The impact of registry restrictions on sex offenders is examined by determining this population’s housing locations, recidivism patterns, and the collateral consequences they experience following residency restriction. Results show that residency restrictions do not significantly decrease the number of sex offenders who live near schools and day care centers, have a small effect on reducing recidivism, and has some effect on the stigma experienced by sex offenders. “As noted the effect of residency restrictions on sex offender residences and behavior is small, and there is evidence that the restrictions may further complicate the reentry process. As such, it is important to consider refining existing proposals to enact residency restrictions and modify current policies” (p. 72).
“The goal of this project was to examine the effectiveness of three distinct strategies (revision of a detention index, a procedural change in review of detention decisions, and a monitoring system of detained youth) created by Maricopa County Juvenile Probation to reduce disproportionate minority contact (DMC) and the number of youth subject to detention in the County” (p. i). It appears that a combination of the three is the most effective way to reduce sentencing disparity and juvenile detention populations. In order to succeed, agencies must: clearly spell out what they intend to do and let all the staff know; continually evaluate the agency’s efforts and report those results to the staff; and be willing to change the process when it is needed.
The Thinking for a Change (TFAC) program "teaches problem-solving skills, particularly when interacting with others, in order to increase rational thinking and lead to pro-social interactions and behaviors. In addition, through cognitive restructuring (aka, cognitive self-change), thought processes are modified to reduce thinking patterns that are conducive to criminal behavior, i.e., antisocial attitudes. This evaluation uses a quasi-experimental, non-random, two group pre-test post-test design, and it explores intermediate outcomes that examine whether the program has influenced participant’s self-assessment of their social problem-solving skills and approaches and their acceptance of criminal attitudes … compared to a waiting list comparison group, TFAC group completers do significantly better than their comparison group counterparts on every measure, including positive problem orientation, negative problem orientation, rational problem solving and associated subscales (problem definition and formulation, generation of alternative solutions, decision making, solution implementation and verification), impulsivity/carelessness style, and avoidance style. Moreover, the level of significance of these findings indicates that TFAC does impact participants’ understanding of social problem solving skills and approaches" (p. i). Sections following an executive summary include: introduction; cognitive-behavioral programming and the TFAC program; methodological design; Social Problem Solving Inventory-Revised (SPSI-R) analysis of changes in social problem-solving; Texas Christian University Criminal Thinking Scale (TCU-CTS) analysis; and discussion.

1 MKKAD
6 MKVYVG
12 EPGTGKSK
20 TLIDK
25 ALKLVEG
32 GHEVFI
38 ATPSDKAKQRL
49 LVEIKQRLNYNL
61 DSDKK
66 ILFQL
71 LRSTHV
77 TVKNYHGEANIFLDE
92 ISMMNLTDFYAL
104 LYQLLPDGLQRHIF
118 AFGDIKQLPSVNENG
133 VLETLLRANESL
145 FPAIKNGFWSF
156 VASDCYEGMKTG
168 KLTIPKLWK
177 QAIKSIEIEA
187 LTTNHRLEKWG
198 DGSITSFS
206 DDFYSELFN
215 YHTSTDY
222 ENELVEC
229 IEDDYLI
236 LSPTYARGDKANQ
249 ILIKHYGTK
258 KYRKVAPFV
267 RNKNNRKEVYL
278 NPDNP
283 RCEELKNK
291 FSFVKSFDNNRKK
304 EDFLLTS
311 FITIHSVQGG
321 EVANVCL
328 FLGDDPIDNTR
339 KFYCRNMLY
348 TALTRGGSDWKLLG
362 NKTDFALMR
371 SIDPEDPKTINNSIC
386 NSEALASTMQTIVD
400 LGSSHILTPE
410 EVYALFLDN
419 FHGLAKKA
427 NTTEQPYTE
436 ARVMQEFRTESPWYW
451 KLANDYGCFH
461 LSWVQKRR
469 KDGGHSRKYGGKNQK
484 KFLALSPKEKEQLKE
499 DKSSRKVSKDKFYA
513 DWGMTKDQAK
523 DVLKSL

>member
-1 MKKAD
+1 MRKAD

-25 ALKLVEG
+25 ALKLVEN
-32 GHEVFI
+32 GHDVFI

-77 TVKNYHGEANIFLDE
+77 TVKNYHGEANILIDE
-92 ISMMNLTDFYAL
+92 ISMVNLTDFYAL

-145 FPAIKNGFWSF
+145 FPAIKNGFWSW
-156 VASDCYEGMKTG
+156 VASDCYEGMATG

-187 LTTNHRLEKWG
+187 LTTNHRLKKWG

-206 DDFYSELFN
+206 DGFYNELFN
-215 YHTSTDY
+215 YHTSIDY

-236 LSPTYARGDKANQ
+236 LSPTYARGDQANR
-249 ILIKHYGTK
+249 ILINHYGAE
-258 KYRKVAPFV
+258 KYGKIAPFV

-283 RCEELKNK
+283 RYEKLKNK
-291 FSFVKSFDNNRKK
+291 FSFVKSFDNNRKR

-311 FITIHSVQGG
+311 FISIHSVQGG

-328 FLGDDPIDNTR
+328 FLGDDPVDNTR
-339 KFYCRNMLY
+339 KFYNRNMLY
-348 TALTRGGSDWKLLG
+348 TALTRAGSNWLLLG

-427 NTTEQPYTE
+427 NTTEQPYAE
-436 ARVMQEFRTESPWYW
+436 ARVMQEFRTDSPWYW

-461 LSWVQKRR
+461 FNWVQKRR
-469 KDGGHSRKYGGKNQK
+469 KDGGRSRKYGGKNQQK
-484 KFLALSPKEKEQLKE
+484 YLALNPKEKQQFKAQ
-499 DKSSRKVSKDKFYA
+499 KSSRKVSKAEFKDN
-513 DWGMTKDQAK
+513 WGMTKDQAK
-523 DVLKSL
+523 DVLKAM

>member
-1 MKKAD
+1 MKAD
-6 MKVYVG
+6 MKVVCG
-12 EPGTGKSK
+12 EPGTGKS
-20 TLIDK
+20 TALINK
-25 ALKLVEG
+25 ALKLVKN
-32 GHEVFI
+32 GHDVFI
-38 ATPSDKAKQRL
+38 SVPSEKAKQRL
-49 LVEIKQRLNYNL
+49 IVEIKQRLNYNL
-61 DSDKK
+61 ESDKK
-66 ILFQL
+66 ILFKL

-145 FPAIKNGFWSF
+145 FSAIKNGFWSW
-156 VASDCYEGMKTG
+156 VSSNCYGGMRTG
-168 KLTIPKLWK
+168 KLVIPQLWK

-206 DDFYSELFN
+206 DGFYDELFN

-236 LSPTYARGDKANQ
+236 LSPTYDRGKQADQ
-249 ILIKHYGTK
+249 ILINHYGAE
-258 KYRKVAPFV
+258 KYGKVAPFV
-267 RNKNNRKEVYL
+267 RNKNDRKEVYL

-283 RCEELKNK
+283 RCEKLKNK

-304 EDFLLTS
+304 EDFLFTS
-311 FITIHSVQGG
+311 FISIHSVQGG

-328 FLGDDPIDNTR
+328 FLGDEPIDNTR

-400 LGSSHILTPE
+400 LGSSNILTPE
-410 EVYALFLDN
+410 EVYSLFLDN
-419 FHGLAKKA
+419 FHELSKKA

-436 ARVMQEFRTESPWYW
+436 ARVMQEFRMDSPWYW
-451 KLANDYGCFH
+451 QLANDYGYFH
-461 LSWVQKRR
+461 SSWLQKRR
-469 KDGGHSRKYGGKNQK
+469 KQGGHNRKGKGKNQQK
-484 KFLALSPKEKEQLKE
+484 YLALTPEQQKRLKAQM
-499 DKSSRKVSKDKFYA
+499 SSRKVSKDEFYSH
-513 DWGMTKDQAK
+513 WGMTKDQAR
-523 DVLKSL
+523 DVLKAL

“Most assessment systems target high-risk offenders. However, standard risk and needs assessments do not necessarily identify needs that are truly criminogenic for each individual; nor do they address responsivity. This is because these systems do not inherently identify either specific strategies and programs that reflect the learning style of the offender or approaches and programs most likely to motivate each offender to change behavior. This paper describes a comprehensive approach to assessment, developed by the National Council on Crime and Delinquency (NCCD), that successfully addresses all three objectives listed above. This methodology was originally embedded in the Client Management Classification (CMC) system and Strategies for Juvenile Supervision (SJS) assessment and supervision systems. It currently is embedded in the Correctional Assessment and Intervention System (CAIS) and Juvenile Assessment and Intervention System (JAIS) … Evaluation outcomes from six separate studies have shown that this methodology significantly reduces recidivism for both probationers and parolees and reduces institutional infractions when used in institutional settings. Results from these studies, which were conducted by different research teams in different jurisdictions across a 25-year timeframe, are summarized in this paper.” Sections included in this report are: introduction; what separates CAIS and JAIS from other assessment models; how CMC and SJS were developed; evaluations of CMC; the Texas Study, 1987; the Wisconsin Study, 1986; Council of State Governments, 2011; the emergence of CAIS and JAIS; supervision strategies; enhancing responsivity through case planning; and conclusion.
“Interest in using cost-benefit analysis (CBA) to help in criminal justice policymaking and planning has grown in recent years as state and local budgets have become increasingly strained. Most jurisdictions, however, have not been able to create a sustained capacity to produce and use CBA in decision making and budgeting. The Vera Institute of Justice organized a roundtable discussion to examine what factors might help jurisdictions build lasting capacity to use and perform CBA … The discussion highlighted the need for expertise in conducting cost-benefit studies. It also highlighted the need for trusted, credible organizations that can house this expertise. And participants talked about structures and processes that would help bring cost-benefit information to policymakers and integrate CBA as part of decision making” (p. 1). Topics covered include: organizations that can house CBA capacity—credibility, newly established organizations, location, and administration and funding (or covering your costs); staffing—advertising positions and searching for staff, characteristics of good staff, and other ways to staff; and making CBA part of the process—the importance of integrating CBA, CBA and the budgeting barrier, forecasts and feedback, putting your money where your mouth is, and other activities.